The Google/Oracle patent lawsuit is a bell-ringer of a bout when it comes to IP and technology. And if you happen to use an Android device, you’re holding Exhibit A in your hot little hand.
The gist of it: Oracle claims Google infringed on two patents related to its Java programming platform. (Remember that coffee cup that always pops up wanting you to update? Turns out, it’s very important.)
Not only does Oracle claim infringement, they say they were willfully infringed upon—that Google knew it was lifting patented technology when building the Android platform. This question of willfulness has a heavy bearing on the amount of reparations should the jury rule in Oracle’s favor.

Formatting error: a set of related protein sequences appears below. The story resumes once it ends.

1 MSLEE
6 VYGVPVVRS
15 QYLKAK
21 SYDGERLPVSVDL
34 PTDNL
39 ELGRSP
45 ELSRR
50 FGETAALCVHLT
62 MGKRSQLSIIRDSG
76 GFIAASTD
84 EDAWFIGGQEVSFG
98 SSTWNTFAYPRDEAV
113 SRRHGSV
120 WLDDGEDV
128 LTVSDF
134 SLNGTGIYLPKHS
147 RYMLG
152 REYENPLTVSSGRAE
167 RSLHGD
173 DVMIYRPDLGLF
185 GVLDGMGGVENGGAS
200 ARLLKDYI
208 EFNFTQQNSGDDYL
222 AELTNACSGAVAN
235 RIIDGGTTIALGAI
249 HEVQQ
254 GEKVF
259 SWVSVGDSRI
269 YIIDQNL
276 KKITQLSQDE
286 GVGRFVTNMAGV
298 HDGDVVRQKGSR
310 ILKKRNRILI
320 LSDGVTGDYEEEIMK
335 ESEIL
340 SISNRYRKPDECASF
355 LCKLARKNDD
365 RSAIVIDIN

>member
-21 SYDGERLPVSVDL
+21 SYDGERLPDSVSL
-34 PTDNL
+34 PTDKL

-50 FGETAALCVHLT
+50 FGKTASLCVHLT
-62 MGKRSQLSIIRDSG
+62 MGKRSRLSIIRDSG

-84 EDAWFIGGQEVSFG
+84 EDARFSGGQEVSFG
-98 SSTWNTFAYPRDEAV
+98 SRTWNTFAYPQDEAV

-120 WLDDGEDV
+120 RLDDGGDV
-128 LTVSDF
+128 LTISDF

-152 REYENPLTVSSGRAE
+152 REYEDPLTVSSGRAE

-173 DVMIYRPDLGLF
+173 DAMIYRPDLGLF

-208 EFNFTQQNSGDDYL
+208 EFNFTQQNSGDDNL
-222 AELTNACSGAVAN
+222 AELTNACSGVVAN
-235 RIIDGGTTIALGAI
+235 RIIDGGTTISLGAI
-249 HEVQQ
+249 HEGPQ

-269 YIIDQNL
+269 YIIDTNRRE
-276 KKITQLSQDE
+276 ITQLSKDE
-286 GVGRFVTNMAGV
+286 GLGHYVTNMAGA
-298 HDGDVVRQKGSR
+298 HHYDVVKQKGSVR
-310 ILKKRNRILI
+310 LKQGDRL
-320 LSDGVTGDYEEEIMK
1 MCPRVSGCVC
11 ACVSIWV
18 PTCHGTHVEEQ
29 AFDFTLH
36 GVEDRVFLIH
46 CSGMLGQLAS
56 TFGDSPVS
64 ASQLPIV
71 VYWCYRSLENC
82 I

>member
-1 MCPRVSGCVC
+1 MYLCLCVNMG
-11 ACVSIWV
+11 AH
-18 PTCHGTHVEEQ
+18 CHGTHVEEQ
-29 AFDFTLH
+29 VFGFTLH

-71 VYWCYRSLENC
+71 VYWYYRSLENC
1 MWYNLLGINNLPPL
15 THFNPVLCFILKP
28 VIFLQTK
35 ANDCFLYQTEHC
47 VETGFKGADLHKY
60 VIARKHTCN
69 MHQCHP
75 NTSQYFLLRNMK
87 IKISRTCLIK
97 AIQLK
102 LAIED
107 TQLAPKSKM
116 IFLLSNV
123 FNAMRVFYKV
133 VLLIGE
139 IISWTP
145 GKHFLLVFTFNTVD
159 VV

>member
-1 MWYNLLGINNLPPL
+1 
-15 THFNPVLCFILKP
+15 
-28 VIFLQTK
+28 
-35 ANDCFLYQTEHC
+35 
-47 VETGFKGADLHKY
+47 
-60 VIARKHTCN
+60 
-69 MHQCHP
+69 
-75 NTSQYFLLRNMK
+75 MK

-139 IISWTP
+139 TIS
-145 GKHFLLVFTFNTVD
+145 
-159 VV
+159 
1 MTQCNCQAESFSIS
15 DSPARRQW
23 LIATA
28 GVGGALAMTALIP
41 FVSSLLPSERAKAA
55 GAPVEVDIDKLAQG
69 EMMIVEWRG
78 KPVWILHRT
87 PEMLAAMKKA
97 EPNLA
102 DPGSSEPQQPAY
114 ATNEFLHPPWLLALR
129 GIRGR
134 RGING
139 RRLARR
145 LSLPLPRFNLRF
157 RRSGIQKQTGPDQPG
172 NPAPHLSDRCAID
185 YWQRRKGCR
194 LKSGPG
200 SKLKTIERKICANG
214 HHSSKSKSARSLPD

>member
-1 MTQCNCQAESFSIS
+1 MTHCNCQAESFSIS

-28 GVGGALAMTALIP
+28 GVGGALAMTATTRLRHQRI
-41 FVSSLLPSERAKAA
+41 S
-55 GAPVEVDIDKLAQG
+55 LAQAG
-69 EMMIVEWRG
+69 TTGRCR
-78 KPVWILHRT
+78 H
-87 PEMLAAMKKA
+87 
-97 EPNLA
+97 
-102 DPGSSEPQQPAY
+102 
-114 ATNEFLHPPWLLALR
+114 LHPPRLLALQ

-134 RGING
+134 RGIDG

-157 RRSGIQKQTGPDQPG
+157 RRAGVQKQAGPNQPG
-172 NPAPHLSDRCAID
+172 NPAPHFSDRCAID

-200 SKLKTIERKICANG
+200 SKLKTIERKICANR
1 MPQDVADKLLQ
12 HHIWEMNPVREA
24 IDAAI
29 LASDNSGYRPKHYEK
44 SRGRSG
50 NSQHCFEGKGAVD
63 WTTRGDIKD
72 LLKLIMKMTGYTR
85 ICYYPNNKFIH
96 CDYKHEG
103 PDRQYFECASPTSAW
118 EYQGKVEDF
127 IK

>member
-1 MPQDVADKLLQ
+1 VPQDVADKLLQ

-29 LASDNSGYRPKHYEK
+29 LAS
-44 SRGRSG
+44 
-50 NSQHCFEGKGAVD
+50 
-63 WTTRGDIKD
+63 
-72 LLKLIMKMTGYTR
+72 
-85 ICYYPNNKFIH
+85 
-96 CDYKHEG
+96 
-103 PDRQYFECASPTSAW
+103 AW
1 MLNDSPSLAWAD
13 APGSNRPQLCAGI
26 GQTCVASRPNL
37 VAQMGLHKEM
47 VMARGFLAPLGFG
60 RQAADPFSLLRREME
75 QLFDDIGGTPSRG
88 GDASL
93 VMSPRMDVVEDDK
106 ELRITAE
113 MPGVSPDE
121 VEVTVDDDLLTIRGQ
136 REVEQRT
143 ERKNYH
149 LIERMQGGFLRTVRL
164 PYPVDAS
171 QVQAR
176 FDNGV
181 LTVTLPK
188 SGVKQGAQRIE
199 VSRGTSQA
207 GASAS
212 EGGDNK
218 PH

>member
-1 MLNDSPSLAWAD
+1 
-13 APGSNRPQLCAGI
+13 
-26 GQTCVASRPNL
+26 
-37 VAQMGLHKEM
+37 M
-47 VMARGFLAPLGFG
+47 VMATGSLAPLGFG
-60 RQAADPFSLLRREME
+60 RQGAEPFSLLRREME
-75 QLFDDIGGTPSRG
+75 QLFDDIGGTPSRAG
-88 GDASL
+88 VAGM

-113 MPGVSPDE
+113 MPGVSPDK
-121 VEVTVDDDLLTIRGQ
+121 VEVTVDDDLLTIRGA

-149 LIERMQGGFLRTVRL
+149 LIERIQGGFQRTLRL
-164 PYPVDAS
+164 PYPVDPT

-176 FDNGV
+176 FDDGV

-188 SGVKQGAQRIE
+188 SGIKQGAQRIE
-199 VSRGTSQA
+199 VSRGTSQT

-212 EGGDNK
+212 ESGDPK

The nuts and bolts of the case are, in essence, a technical he-said, she-said. Oracle claims Android works like Java, Google says it works differently. If you know your code and programming, you can check out the specifics at Wired.
The spectacle, however, is the courtroom drama and corporate intrigue—Oracle makes its case for “willful” infringement on the fact that one Android engineer worked with Java at Sun Microsystems (which Oracle bought, along with all their patents), and another is listed as co-inventor on one of the patents in contention.
The case also has a bearing on the intellectual protection status of API’s—application programming interfaces—basically, the specifications that allow software to “talk” to each other. The Oracle/Google case could set a precedent on whether API’s are subject to copyright.
And the most recent twist—a juror has been dismissed, leaving just 11 people who are now deliberating on the outcome.